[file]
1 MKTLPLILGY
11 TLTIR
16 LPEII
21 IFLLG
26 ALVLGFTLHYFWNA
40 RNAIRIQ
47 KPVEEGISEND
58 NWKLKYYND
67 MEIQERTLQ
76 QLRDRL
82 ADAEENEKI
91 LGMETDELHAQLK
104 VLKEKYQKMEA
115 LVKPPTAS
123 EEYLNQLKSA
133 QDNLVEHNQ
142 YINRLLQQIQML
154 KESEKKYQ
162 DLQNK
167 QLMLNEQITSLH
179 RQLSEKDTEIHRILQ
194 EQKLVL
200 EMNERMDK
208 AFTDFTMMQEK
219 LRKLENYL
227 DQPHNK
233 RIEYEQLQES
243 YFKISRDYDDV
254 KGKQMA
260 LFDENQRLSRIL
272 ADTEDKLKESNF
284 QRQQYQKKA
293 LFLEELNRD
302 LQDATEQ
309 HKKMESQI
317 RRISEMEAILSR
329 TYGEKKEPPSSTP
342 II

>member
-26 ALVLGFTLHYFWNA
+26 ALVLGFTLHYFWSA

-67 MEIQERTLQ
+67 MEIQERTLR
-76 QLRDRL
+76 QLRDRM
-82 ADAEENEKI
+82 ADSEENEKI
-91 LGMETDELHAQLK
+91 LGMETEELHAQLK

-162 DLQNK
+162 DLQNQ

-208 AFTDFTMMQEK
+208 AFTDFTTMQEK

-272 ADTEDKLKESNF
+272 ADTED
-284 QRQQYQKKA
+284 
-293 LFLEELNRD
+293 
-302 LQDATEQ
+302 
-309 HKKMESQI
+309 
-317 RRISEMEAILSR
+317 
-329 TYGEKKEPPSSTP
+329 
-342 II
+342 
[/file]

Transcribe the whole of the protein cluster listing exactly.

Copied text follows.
1 MKTLPLILGY
11 TLTIR
16 LPEII
21 IFLLG
26 ALVLGFTLHYFWNA
40 RNAIRIQ
47 KPVEEGISEND
58 NWKLKYYND
67 MEIQERTLQ
76 QLRDRL
82 ADAEENEKI
91 LGMETDELHAQLK
104 VLKEKYQKMEA
115 LVKPPTAS
123 EEYLNQLKSA
133 QDNLVEHNQ
142 YINRLLQQIQML
154 KESEKKYQ
162 DLQNK
167 QLMLNEQITSLH
179 RQLSEKDTEIHRILQ
194 EQKLVL
200 EMNERMDK
208 AFTDFTMMQEK
219 LRKLENYL
227 DQPHNK
233 RIEYEQLQES
243 YFKISRDYDDV
254 KGKQMA
260 LFDENQRLSRIL
272 ADTEDKLKESNF
284 QRQQYQKKA
293 LFLEELNRD
302 LQDATEQ
309 HKKMESQI
317 RRISEMEAILSR
329 TYGEKKEPPSSTP
342 II

>member
-26 ALVLGFTLHYFWNA
+26 ALVLGFTLHYFWSA

-67 MEIQERTLQ
+67 MEIQERTLR
-76 QLRDRL
+76 QLRDRM
-82 ADAEENEKI
+82 ADSEENEKI
-91 LGMETDELHAQLK
+91 LGMETEELHAQLK

-162 DLQNK
+162 DLQNQ

-208 AFTDFTMMQEK
+208 AFTDFTTMQEK

-272 ADTEDKLKESNF
+272 ADTED
-284 QRQQYQKKA
+284 
-293 LFLEELNRD
+293 
-302 LQDATEQ
+302 
-309 HKKMESQI
+309 
-317 RRISEMEAILSR
+317 
-329 TYGEKKEPPSSTP
+329 
-342 II
+342 